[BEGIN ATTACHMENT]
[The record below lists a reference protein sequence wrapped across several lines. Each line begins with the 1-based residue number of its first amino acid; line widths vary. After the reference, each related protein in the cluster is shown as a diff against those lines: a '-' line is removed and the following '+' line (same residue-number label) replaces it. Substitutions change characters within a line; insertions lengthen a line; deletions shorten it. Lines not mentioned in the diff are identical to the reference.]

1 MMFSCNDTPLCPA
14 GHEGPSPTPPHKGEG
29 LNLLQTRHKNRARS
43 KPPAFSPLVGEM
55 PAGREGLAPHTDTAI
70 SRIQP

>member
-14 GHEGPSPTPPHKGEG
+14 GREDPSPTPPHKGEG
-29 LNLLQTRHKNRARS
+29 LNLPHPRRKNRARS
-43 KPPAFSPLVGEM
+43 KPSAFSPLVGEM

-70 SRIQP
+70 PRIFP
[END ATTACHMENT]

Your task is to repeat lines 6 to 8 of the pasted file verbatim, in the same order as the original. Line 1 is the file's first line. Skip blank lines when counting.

55 PAGREGLAPHTDTAI
70 SRIQP

>member